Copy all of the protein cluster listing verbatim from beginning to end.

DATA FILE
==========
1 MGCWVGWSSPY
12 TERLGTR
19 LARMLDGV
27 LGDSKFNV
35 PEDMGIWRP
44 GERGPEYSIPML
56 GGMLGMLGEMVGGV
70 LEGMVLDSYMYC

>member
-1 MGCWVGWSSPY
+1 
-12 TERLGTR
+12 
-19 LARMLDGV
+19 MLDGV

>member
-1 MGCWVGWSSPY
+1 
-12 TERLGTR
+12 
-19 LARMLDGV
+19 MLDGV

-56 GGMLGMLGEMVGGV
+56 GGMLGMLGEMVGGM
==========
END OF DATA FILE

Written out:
1 MGCWVGWSSPY
12 TERLGTR
19 LARMLDGV
27 LGDSKFNV
35 PEDMGIWRP
44 GERGPEYSIPML
56 GGMLGMLGEMVGGV
70 LEGMVLDSYMYC

>member
-1 MGCWVGWSSPY
+1 
-12 TERLGTR
+12 
-19 LARMLDGV
+19 MLDGV

>member
-1 MGCWVGWSSPY
+1 
-12 TERLGTR
+12 
-19 LARMLDGV
+19 MLDGV

-56 GGMLGMLGEMVGGV
+56 GGMLGMLGEMVGGM